He may well have gone on to make more, but his per­sonal and pro­fes­sional re­la­tion­ship with Cosey re­sulted in the pair of them form­ing the Con­spir­acy In­ter­na­tional la­bel (CTI) and pool­ing their tal­ents as Chris & Cosey. It was a pro­lific union that grew to en­com­pass video work and sound­tracks, plus col­lab­o­ra­tions with the likes of Robert Wy­att, Coil and Monte Cazazza.

Carter also found room for mu­sic jour­nal­ism, graphic de­sign and photography, with he and Cosey branch­ing out into al­bum cover art­work dur­ing the 90s. Fac­tor in var­i­ous remix projects and a cou­ple of lat­ter-day TG re­unions and it’s easy to see how Carter’s solo out­put has taken a back seat over the decades.

Now he’s re­turned with Chris Carter’s Chem­istry Lessons Vol­ume One, whose roots, fit­tingly enough, are tan­gled up in the last days of TG. Shortly af­ter Gen­e­sis P-Or­ridge quit the band for good at the back end of 2010, ‘Sleazy’ Christo­pher­son died in his sleep, aged 55. The al­bum he was plan­ning, a reimag­in­ing of Nico’s 1970 opus Desertshore, had been ear­marked as a Throb­bing Gris­tle re­lease.

Chris and Cosey then took it on to its con­clu­sion, us­ing Sleazy’s record­ings and new ones of their own. Desertshore/The Fi­nal Re­port fi­nally landed in Novem­ber 2012, with an

EVEN IF I HADN’T MET COSEY AND JOINED TG, I THINK I WOULD’VE GONE ON TO DO SOME­THING PAR­AL­LEL TO WHAT THEY WERE DO­ING, OR SOME­THING

MORE EX­PER­I­MEN­TAL OF

MY OWN.

ar­ray of guest vo­cal­ists. “The day af­ter Sleazy died, Cosey and I were still get­ting emails com­ing in from him, as if he was alive, talk­ing about the al­bum,” Carter says. “So we had to fin­ish it be­cause he’d taken all those things we’d done here in our stu­dio back to Bangkok with him. And he was work­ing on it when he died.”

The up­shot of all this was that Chem­istry Lessons… has taken longer to ar­rive than it oth­er­wise would have. “I started it at the end of the last time TG was to­gether,” ex­plains Carter. “I needed some­thing else to do be­cause TG was so in­tense. And then Sleazy died around the same pe­riod, so I sort of shelved it for about a year. I just couldn’t face it be­cause it was quite an emo­tional time.”

The al­bum is a daz­zling syn­the­sis of tones and tex­tures, a rich panorama of pat­terns and se­quencers, dot­ted with treated vo­cal sam­ples and drum ma­chines. There are traces of TG-ish in­dus­trial noise, though tem­pered by glid­ing melodies and am­bi­ent rhythms. Its moods are var­ied too, rang­ing from play­ful to sin­is­ter to sombre.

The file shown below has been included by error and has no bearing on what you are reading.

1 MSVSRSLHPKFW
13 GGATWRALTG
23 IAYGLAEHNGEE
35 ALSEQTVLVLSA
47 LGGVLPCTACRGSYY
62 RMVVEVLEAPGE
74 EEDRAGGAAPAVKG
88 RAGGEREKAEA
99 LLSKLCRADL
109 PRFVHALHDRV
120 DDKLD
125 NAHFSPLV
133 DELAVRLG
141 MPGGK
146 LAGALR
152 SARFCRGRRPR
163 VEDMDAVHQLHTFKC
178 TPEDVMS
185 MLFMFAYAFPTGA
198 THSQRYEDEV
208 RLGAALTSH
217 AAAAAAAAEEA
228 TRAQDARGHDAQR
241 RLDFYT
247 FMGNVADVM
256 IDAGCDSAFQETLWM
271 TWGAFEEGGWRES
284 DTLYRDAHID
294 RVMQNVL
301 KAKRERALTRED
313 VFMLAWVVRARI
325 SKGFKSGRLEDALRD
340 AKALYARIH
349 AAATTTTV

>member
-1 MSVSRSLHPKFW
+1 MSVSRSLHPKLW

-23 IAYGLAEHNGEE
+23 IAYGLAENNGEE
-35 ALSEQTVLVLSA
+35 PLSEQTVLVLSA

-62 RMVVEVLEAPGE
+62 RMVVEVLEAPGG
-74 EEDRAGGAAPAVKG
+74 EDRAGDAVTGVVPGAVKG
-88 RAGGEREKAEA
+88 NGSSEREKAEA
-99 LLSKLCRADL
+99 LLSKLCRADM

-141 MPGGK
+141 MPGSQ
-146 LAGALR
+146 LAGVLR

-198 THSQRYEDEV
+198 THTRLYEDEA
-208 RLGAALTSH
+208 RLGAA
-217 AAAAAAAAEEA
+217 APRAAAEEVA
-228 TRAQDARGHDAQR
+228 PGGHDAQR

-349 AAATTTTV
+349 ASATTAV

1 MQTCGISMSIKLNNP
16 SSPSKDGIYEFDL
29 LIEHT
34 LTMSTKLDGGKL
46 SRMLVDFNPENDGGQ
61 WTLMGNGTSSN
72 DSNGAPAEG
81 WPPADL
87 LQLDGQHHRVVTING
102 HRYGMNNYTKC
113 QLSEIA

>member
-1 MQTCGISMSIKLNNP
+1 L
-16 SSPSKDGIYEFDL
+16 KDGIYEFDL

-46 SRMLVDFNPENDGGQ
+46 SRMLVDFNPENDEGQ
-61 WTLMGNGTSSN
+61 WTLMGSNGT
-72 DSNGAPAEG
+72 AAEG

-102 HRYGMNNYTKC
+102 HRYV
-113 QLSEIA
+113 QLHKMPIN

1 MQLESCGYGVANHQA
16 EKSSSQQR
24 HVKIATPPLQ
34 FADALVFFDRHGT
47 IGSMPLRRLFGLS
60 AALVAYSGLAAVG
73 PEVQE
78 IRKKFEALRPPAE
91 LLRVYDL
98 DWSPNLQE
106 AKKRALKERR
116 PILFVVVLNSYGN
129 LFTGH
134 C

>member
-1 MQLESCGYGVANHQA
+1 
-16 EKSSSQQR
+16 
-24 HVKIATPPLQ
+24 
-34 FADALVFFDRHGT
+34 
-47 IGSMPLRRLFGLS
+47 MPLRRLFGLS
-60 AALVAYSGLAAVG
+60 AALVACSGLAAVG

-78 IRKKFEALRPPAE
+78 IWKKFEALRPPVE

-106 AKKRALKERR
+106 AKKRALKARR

The more melan­choly tracks date from the time of Sleazy’s death: “They’re prob­a­bly re­flec­tions of how I was feel­ing when I did them, be­cause some of them are five or six years old. And I guess they do re­flect the emo­tions I was go­ing through then.”

For a record so steeped in elec­tron­ica, it’s sur­pris­ing to dis­cover that one of its ma­jor in­flu­ences is an­tique folk mu­sic. “I found a load of re­ally old files – reg­u­lar English folk – that I’d been lis­ten­ing to years and years ago,” Carter says. “Then I found this other stuff that was like me­dieval folk mu­sic, al­most primeval. It hit me some­where and I re­ally con­nected with it, espe­cially some of the melodies and time sig­na­tures. In a way I was try­ing to in­cor­po­rate that into all the elec­tron­ics, which I can’t imag­ine peo­ple usu­ally do.”

The bridge from there to the present came cour­tesy of Carter’s long­stand­ing fix­a­tion with the Ra­dio­phonic Work­shop. “I’ve al­ways lis­tened to them, from the 60s on­wards. It’s one of my favourite things to do. Their mu­sic cov­ers such a broad spec­trum and en­com­passes all sorts of things – pop songs, sound­tracks, sound ef­fects. I like the idea of hav­ing a play­ful, melodic tune with these weird, un­set­tling noises in the back­ground.”

In many ways, Chem­istry Lessons… is the sound of Carter com­ing full cir­cle. The DIY aes­thetic of the Ra­dio­phonic Work­shop in­formed his at­ti­tude to mu­sic from the start. When he was 11 or 12, his par­ents bought him a home ra­dio kit to build, af­ter which he be­gan mak­ing his own cir­cuits.

“I used to buy elec­tron­ics mag­a­zines and see all these big synths and think, ‘There’s no way I’m go­ing to be able to af­ford that,’” he re­calls. “But in my own lit­tle way I could build an os­cil­la­tor and a fil­ter and make small steps to­wards that. So I got into it slowly, grad­u­ally build­ing up my knowl­edge.”

Like his con­tem­po­rary Brian Eno, Carter in­sists he’s no mu­si­cian, which he says can be an ad­van­tage. “I’ve had con­ver­sa­tions with Cosey about this, be­cause she had pi­ano lessons and learned how to play re­ally well. Of the two of us, she’s by far the bet­ter key­board player and I’m slightly mu­si­cally dyslexic – I still have the notes writ­ten on my key­board be­cause I con­stantly for­get them. In some ways, though, I think it gives me greater scope to try dif­fer­ent things out.

“Even if I hadn’t met Cosey and joined TG, I think I would’ve gone on to do some­thing par­al­lel to what they were do­ing, or some­thing more ex­per­i­men­tal of my own,” he adds. “I was head­ing down that path al­ready.

“Mak­ing mu­sic is more like a way of re­lax­ing to me. I can do my solo stuff and not be be­holden to any­body else. I don’t care whether peo­ple like it or not, I just do what I do.”

Chris Carter’s Chem­istry Lessons Vol­ume One is out now via Mute. For more in­for­ma­tion, see www.chriscarter.co.uk.

TG, L-R: CHRIS CARTER, COSEY FANNI TUTTI, PETER ‘SLEAZY’ CHRISTO­PHER­SON, GEN­E­SIS P-OR­RIDGE.

CARTER’S NEW AL­BUM, CHRIS CARTER’S CHEM­ISTRY LESSONS VOL­UME ONE.

TG PART­NERS CHRIS CARTER AND COSEY FANNI TUTTI.

IN­DUS­TRIAL IN­TRO­DUC­TION: ONE BAND AND ITS DOG IN HACK­NEY, 1981.

CHRIS CARTER AT TG’S IN­DUS­TRIAL RECORDS STU­DIO IN HACK­NEY, LON­DON, 1981.

THE THREE ES­SEN­TIAL TG AL­BUMS, FROM TOP: THE SEC­OND AN­NUAL RE­PORT (1977), D.O.A. THE THIRD AND FI­NAL RE­PORT (1978) AND 20 JAZZ FUNK GREATS (1979).